Lakeview, Riverside ready to sprint for Class 2A title


Lakeview and Riverside Academy.

It’s the matchup most Class 2A basketball fans have been clamoring for, even Lakeview coach Josh Hancock.

With Riverside (30-1) considered arguably the best team in the state regardless of classification along with Class 5A Scotlandville, Hancock said he’s been paying attention to Riverside with great interest throughout the season.

“All year long, it was us number two and them number one,” Hancock said. “We actually use that as motivation. Obviously every team wants to end as number one, and that’s been our goal.

“We don’t consider ourselves number two, not by any means. But we knew they are well-coached, and they are a good team. But I do think that when our kids come and play, we are just as good as anybody in the state of Louisiana.”

Junior guard Tay Hardy scored 28 points in the 81-58 semifinals win, and he said the Gators (28-4) are confident heading into in Saturday’s 6 p.m. title game in Burton Coliseum.

“We’re very excited,” Hardy said. “Everybody’s saying Riverside is the number one team, so we want to show them we can play with any team in the state.”

The Gators and Rebels are perhaps the two most up-tempo teams in all of Class 2A, and one can expect plenty of sprinting up and down the floor in Saturday’s 6 p.m. title game in Burton Coliseum.

In the Class 2A playoffs, teams have breached the 80-point mark seven times. The six highest scores came from Lakeview and Riverside.

The Rebels hit the 100-point mark three times, including 129 in its first-round victory against Ferriday.

Lakeview scored 100 in its first-round win against Runnels, and the Gators have scores of 94, 72 and 81 in the playoffs.

North Caddo held Riverside to 36 first-half points in what was a seven-point Riverside lead, but the No. 1 Rebels outscored North Caddo 35-2 in the third quarter en route to a 2A record-tying 65-second half points in a 101-52 semifinals win.

Riverside’s Malik Crowfield (26 points) and Von Julien (21 points and seven assists) led four double-figure scorers, and Herb McGee and Jordan Andrews average in double figures this season along with Crowfield and Julien.

Both teams showcase a lot of speed, but Riverside’s ball movement – whether in the half court or to start a fastbreak – has been particularly troublesome to opponents.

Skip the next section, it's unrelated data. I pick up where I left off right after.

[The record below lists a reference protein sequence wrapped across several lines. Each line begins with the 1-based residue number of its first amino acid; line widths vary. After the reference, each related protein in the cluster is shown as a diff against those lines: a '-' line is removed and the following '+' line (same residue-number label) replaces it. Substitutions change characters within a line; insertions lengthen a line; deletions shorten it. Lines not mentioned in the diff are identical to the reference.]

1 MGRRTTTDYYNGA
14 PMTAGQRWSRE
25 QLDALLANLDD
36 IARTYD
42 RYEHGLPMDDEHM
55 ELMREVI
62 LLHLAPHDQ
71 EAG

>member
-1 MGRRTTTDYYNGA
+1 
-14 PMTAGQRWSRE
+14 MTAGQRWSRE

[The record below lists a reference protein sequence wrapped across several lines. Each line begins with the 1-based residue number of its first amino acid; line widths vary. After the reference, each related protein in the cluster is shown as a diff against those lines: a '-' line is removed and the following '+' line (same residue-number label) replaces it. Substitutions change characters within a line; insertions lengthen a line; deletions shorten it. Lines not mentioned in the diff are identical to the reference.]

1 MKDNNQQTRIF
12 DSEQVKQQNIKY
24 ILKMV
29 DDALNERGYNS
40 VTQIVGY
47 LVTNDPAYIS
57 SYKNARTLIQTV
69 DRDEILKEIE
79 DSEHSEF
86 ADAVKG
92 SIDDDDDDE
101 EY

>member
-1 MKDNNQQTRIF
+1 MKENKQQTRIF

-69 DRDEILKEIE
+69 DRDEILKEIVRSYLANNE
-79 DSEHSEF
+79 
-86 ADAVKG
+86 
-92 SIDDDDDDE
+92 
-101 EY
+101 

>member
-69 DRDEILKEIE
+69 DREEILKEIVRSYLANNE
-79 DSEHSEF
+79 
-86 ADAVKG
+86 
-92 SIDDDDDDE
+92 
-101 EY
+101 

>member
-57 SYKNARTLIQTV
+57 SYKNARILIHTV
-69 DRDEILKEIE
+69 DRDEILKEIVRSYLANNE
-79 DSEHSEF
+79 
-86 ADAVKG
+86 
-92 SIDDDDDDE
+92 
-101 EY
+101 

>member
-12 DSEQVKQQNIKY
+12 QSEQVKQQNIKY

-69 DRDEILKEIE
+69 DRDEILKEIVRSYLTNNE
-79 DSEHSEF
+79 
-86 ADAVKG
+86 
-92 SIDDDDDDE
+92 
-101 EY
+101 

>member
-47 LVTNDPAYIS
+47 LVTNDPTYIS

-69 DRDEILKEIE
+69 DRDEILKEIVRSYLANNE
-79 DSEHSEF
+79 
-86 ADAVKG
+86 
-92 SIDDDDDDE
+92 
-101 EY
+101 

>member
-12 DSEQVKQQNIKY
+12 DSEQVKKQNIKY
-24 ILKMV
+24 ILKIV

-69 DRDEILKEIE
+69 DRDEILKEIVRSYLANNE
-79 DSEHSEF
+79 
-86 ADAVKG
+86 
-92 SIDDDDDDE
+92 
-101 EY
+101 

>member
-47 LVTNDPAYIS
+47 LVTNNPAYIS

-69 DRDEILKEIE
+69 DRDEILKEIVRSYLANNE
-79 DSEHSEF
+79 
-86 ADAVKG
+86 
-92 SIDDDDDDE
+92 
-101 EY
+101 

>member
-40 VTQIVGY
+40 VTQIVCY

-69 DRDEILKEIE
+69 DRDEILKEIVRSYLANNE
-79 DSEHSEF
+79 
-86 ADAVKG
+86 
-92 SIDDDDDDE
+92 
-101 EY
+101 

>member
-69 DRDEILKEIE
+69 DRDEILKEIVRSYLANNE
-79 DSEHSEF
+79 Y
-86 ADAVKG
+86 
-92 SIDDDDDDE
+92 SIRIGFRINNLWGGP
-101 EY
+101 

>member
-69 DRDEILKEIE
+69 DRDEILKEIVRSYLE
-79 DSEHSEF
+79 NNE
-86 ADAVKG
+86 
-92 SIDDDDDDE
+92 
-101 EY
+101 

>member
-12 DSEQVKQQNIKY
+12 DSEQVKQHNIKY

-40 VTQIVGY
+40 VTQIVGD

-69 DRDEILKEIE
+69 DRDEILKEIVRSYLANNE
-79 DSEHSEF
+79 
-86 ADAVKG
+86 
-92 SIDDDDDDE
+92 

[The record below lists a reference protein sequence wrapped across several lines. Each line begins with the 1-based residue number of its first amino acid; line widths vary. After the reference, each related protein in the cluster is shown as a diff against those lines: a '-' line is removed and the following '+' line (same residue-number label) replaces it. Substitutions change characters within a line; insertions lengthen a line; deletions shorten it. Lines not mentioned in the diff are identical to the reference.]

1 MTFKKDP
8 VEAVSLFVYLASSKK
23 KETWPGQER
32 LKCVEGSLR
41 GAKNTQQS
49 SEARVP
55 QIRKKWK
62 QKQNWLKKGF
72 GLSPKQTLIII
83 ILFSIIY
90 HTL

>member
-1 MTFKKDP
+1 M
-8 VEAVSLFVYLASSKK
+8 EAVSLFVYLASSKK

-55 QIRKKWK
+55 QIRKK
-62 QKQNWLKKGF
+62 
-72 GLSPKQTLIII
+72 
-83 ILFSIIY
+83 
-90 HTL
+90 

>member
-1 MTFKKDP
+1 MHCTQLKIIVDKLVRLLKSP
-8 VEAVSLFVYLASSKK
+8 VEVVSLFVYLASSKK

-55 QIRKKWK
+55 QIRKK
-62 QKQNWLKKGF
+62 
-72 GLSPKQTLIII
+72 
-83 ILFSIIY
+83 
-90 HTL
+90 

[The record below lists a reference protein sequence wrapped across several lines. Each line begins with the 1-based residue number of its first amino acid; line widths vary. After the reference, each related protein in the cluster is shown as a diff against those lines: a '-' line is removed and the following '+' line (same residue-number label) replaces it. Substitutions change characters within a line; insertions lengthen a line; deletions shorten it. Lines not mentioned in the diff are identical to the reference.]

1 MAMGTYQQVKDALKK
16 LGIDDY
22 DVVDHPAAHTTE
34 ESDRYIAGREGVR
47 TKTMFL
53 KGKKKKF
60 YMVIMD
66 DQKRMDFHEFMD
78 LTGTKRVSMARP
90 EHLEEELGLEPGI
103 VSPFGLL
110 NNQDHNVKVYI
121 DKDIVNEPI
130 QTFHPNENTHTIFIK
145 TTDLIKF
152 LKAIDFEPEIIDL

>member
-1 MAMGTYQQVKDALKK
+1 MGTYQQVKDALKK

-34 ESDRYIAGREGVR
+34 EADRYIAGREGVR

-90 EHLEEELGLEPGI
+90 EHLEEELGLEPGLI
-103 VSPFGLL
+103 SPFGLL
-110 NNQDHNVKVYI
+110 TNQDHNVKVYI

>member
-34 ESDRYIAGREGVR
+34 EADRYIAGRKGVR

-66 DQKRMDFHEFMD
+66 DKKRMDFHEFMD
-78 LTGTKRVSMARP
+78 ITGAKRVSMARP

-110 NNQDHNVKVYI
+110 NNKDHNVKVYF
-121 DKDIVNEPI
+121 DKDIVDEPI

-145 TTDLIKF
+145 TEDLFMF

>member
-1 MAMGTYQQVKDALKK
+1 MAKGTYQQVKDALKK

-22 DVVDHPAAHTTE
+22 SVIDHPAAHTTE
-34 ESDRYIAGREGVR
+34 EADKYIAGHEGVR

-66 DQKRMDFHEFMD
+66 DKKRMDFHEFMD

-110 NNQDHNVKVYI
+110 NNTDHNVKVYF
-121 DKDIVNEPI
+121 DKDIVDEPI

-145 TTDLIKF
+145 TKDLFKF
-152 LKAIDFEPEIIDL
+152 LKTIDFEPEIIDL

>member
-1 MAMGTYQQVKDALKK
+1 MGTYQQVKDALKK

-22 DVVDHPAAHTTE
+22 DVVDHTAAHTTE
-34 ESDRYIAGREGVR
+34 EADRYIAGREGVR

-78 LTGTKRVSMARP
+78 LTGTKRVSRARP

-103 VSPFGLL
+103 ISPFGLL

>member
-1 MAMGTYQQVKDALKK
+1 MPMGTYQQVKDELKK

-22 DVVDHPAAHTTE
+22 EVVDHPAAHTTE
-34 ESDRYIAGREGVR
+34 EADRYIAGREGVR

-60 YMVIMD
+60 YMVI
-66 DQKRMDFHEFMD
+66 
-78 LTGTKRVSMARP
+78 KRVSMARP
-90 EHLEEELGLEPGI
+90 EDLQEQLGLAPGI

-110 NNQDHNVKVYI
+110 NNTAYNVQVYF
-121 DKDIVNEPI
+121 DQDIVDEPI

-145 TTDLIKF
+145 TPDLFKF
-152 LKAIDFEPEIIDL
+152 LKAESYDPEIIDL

Riverside coach Timmy Byrd called the guard trio of Crowfield, Julien and McGee one of the best underclassmen groups in the country. Riverside officially set a Class 2A state tournament record with 25 assists, although Byrd said his staff counted 29.

“The way these guys share the ball is a testament to how basketball should be played,” Byrd said. “We might not meet the eye test, but our speed, skill and intensity is what makes us who we are.”

Lakeview does meet the eye test with eight players listed at 6-foot-3 are taller.

The Gators hope a lengthy 2-3 zone defense, which often uses long forwards at the top that Hancock says he copied from Syracuse, will slow a hot-shooting Riverside squad.

“I put my bigs up at the front … and I want my guards at the back because sometimes my guards outrebound the bigs, and it actually worked out,” Hancock said about Thursday’s win. “(St. James) shot contested shots, and it kept them from getting into the paint because our guards already have an instinct to break down.

“Even if they get past the bigs, my guards are already there because they know how to get to their spots.”

The Gators are making their second-ever championship appearance, winning the 2003 state title with a 41-0 squad. Lakeview’s other state tournament trip came in 2004, and the school made one previous trip as Campti High.

For Riverside, the defending Class 2A state champions, the program is making its fifth state tournament and title game appearance. The Rebels won championships three of their four previous trips, including in 2010, 2011 and 2013.

Before North Caddo faced Riverside, coach Ron Meikle said Lakeview might be the more dynamic team.

“Just from watching the film of Riverside and not seeing them in person, Lakeview poses more problems because they can get to the cup,” Meikle said. “Riverside shoots it really well, but with Lakeview, they can get to the cup. You have to defend short, medium, the post and the 3-point line against Lakeview.”

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